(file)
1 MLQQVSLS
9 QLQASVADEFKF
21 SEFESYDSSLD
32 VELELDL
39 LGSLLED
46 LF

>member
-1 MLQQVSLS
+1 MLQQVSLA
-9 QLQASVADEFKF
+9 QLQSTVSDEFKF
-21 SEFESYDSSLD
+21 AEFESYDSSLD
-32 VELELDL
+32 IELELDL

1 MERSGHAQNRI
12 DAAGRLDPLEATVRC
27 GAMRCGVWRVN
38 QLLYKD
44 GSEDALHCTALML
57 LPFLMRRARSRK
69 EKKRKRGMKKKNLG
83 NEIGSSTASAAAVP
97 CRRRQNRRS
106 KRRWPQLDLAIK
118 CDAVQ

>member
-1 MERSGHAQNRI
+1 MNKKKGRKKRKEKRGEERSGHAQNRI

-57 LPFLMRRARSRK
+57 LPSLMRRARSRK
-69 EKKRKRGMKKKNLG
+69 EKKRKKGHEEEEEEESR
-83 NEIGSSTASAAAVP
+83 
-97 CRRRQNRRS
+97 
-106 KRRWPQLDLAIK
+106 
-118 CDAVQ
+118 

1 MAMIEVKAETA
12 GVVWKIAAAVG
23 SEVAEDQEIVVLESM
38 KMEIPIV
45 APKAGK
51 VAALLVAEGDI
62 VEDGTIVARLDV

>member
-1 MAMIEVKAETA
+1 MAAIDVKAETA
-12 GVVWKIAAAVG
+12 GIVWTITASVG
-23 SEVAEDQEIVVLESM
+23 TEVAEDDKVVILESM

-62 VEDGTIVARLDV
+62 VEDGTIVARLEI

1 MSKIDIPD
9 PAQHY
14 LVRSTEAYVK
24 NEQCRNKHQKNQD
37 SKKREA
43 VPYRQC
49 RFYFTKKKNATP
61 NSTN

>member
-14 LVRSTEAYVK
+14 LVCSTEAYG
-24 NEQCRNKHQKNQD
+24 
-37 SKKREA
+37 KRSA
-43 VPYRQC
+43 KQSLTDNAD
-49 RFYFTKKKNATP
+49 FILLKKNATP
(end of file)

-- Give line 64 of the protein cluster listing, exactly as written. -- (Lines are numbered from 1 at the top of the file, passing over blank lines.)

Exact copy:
49 RFYFTKKKNATP